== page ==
What I miss is the added info, to anything I read, that Hume commented on…others that were the standard bearer for that type of post are disappearing rapidly and many long time posters are deleting their profiles…I lost 2 today…peacepunkin and an old favorite, gunneragirl. Things just won’t be the same without him and his passing has made me reflect on what I want from the place and why I go there.
Funny how someone you’ve never seen can effect your life in a big way…he actually made me a better person!…Thanks Hume
and thanks again for this Pepe…your actually one of the folks I miss over there too!


Pepe, I think Hume and CarlVee would be delighted with a tribute like the one you gave them. (When I check out, I’d appreciate it if you’d leave a copy of my window avatar on a mountain top — or better yet, just toss it at the peak and let it flutter away in the breeze. Thanks.)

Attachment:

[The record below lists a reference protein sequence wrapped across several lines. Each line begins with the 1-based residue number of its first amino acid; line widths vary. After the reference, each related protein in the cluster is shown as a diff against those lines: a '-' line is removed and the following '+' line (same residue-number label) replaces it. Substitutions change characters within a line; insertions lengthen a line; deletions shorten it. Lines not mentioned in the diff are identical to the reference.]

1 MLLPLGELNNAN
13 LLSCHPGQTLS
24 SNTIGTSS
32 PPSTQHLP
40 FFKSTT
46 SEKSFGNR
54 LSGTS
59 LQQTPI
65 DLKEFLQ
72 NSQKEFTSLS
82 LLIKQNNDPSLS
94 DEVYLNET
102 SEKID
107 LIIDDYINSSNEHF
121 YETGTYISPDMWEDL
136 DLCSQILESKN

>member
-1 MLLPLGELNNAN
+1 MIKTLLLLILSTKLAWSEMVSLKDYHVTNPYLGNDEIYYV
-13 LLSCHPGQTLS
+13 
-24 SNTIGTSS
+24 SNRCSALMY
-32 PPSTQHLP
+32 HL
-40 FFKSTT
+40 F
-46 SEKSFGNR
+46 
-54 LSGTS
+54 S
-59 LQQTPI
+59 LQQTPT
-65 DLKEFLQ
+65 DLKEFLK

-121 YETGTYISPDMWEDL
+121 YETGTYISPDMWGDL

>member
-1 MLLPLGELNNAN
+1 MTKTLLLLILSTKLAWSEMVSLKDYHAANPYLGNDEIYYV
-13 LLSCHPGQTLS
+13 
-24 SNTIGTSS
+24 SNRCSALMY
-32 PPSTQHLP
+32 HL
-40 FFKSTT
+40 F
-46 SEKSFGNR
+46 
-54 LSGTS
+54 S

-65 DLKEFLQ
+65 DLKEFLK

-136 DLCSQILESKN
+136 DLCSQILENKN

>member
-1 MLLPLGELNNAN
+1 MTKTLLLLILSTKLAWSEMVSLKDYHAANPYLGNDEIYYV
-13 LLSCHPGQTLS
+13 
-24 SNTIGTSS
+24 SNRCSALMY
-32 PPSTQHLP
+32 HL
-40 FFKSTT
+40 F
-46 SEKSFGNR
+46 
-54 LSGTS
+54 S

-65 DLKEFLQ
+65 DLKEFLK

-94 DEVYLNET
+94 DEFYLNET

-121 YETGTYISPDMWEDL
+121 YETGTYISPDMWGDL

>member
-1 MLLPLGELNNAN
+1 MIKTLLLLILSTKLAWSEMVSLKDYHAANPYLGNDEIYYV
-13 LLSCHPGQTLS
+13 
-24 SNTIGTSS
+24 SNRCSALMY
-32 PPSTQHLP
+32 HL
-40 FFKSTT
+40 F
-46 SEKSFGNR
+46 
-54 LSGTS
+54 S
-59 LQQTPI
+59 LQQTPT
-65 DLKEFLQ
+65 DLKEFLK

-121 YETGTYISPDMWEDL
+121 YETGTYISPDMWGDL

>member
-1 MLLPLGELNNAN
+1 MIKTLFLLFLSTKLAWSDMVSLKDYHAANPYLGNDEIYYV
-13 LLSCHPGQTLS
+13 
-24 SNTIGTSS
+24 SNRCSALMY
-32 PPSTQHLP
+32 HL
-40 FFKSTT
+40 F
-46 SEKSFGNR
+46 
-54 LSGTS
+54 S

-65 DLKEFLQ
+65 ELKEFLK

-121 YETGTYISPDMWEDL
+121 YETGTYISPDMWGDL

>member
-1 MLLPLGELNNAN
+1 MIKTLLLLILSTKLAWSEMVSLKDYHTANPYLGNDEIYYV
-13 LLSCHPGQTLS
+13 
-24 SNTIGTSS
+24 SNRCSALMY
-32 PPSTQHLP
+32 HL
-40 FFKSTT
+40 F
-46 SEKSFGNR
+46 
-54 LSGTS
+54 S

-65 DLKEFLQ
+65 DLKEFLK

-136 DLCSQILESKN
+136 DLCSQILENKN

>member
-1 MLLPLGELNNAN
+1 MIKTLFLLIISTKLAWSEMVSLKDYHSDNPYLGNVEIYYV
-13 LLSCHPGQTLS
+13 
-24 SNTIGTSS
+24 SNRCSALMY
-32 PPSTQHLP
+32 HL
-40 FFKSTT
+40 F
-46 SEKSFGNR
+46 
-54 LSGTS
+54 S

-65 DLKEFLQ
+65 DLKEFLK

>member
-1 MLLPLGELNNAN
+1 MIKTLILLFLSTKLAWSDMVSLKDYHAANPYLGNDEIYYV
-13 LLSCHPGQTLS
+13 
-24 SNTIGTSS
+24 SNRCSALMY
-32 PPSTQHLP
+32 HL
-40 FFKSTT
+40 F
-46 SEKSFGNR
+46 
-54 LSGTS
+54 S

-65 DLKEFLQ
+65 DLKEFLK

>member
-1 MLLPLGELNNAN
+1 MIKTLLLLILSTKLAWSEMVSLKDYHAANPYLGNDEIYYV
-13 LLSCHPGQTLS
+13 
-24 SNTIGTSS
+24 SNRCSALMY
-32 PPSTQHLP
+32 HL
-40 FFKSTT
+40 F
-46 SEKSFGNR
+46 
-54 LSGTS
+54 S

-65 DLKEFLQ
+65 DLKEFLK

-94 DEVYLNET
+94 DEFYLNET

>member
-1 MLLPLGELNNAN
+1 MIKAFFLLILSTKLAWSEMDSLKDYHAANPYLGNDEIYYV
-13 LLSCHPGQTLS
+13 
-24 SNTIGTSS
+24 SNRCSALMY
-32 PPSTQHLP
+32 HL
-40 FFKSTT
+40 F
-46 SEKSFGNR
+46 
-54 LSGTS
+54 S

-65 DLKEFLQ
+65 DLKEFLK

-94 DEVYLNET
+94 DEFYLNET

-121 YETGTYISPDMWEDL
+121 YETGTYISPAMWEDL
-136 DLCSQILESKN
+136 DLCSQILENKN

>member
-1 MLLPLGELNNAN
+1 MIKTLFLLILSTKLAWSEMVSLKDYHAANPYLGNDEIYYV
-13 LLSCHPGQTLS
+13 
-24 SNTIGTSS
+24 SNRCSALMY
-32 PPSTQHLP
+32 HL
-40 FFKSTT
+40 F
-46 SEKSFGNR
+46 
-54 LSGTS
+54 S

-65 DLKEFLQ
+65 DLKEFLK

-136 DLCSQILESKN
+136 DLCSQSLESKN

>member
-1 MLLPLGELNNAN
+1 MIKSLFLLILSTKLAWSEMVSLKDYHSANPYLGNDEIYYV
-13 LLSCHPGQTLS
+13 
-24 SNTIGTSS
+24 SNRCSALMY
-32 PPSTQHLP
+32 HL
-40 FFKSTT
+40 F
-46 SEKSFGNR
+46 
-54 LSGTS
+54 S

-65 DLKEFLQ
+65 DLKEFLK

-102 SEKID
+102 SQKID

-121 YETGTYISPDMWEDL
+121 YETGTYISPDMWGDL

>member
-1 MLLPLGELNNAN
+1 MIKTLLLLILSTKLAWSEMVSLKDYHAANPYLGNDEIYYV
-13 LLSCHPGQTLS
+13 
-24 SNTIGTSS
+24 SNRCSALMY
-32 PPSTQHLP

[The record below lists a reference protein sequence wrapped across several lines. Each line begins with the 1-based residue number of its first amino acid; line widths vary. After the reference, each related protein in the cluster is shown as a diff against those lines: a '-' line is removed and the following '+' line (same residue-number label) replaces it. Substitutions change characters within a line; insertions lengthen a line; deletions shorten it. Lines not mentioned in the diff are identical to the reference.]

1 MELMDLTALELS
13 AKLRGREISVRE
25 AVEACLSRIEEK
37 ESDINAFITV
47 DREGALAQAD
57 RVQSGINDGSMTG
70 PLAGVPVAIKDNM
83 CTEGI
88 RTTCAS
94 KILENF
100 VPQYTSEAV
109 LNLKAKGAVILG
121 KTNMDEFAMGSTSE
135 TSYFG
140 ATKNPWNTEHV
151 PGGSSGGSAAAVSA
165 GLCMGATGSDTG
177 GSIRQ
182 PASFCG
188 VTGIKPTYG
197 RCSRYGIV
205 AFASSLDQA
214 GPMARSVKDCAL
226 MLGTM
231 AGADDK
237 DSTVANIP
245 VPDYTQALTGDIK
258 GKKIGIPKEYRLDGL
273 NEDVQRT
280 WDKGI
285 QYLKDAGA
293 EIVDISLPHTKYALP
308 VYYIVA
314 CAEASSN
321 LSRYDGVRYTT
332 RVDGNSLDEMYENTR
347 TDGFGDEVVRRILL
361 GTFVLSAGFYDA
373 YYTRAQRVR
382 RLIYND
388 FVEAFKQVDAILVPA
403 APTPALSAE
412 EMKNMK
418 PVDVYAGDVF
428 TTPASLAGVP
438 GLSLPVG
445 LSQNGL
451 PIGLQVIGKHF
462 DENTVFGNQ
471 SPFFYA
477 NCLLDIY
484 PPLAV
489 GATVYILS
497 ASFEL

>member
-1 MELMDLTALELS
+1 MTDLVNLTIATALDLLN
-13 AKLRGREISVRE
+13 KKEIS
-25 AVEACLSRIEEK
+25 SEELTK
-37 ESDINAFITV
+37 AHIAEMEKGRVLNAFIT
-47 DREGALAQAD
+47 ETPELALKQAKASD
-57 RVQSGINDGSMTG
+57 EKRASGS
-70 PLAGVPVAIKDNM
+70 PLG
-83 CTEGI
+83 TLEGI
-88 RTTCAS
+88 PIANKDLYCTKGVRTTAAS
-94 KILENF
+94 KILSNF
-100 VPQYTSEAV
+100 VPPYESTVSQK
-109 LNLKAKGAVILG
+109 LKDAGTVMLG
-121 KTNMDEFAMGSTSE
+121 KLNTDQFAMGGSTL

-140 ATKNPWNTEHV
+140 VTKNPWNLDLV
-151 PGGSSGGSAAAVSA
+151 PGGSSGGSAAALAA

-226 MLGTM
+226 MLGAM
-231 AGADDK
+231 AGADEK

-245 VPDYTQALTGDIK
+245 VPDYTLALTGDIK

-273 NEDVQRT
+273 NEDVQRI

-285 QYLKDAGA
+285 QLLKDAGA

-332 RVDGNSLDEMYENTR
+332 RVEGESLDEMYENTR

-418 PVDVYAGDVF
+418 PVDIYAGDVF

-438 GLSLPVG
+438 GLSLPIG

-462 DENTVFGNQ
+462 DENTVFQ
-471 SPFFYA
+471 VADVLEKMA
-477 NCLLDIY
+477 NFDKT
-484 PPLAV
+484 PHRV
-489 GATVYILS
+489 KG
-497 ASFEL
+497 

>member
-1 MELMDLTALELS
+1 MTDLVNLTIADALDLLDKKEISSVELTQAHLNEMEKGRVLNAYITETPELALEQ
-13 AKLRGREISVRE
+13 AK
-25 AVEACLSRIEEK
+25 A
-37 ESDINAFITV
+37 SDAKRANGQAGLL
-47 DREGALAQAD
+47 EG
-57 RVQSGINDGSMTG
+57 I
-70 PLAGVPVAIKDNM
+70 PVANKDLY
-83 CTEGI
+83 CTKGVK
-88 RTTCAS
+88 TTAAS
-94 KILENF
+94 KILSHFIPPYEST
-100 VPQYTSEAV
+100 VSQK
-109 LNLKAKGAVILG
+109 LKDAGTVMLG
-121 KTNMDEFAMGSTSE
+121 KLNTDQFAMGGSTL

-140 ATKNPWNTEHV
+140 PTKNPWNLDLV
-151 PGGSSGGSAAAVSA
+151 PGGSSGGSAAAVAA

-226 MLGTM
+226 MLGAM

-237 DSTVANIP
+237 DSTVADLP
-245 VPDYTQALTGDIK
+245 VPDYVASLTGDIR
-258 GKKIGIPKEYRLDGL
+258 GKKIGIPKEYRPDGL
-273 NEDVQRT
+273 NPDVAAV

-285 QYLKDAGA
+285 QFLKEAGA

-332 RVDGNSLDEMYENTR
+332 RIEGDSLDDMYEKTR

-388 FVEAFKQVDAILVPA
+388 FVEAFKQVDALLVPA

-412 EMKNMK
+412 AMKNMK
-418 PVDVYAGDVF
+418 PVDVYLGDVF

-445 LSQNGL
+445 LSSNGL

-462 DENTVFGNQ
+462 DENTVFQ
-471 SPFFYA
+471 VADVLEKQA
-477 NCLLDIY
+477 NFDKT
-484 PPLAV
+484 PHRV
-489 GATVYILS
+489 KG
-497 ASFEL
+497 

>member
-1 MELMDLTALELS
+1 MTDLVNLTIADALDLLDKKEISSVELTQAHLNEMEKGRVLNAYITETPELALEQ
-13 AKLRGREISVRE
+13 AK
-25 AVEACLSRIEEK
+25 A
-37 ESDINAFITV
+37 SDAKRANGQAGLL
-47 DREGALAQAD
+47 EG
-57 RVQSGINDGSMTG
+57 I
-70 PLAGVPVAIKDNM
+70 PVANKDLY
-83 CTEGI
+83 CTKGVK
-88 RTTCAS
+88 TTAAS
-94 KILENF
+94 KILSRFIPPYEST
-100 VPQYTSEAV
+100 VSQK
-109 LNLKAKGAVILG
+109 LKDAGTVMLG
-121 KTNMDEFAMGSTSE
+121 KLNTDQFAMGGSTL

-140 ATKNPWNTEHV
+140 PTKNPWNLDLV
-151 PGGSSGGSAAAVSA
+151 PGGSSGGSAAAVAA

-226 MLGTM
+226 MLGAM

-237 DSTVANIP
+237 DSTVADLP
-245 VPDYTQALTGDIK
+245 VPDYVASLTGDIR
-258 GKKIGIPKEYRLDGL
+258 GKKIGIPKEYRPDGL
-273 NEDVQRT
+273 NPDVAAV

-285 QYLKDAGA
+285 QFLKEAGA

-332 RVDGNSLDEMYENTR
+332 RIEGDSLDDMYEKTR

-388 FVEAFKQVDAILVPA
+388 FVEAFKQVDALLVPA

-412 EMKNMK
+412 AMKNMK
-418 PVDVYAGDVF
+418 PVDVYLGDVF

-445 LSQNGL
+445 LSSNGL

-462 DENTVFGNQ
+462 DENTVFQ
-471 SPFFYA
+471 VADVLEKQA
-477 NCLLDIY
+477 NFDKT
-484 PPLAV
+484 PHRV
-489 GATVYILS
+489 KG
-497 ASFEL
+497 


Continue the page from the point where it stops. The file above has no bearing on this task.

It was a lovely thought that you wanted to memorialize them while you were on vacation. Have and wonderful summer and stay safe.


I recognize the Einstein picture although I don’t know whose avatar that was. I have only been commeting on Huff Post since November 2009 and the Planet since early 2010 and I don’t do Facebook or Myspace. I used to comment on yahoo when I accessed the net using dial-up. Remember dial-up?

Starting next week I will start teaching a beginner computer class at the local senior center. It’s a volunteer position. My hope is that I will be able to teach a bunch of old farts, no matter what their political beliefs are, how to be a thoughtful member of the virtual world.

Because of my physical problems I can’t do mountain climbing anymore, although I do enjoy riding my bicycle through the desert.


dildenusa, “wayback,” I used to comment on Prodigy using a dial up connection. Nothing but green letters on a black background. Primitive!


Excellent tribute, Pepe. There’s something about the top of those peaks that feels very pure and real. It’s the perfect place to pay tribute to our lost friends. We do get attached to one another here in cyberspace, don’t we?



This was in no way, trite.
This is a wonderful way to honor our friends that are gone from our world.
Looking at your photos I feel like I see them going off into their next world.
I have looked at these photos several times today and each time, began to cry.